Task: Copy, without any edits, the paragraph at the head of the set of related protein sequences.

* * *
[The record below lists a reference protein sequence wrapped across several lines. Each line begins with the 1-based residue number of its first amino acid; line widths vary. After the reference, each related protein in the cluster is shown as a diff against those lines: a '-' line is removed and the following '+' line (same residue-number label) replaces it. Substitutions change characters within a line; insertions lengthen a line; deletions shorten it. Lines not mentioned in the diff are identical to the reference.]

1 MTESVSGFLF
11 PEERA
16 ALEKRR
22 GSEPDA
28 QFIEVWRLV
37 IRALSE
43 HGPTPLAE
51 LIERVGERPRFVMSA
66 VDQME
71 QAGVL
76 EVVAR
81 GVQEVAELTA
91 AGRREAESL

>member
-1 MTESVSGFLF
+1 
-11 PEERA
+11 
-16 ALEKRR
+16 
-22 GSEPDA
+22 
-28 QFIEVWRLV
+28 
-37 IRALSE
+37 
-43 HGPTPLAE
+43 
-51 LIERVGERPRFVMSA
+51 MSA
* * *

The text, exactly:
[The record below lists a reference protein sequence wrapped across several lines. Each line begins with the 1-based residue number of its first amino acid; line widths vary. After the reference, each related protein in the cluster is shown as a diff against those lines: a '-' line is removed and the following '+' line (same residue-number label) replaces it. Substitutions change characters within a line; insertions lengthen a line; deletions shorten it. Lines not mentioned in the diff are identical to the reference.]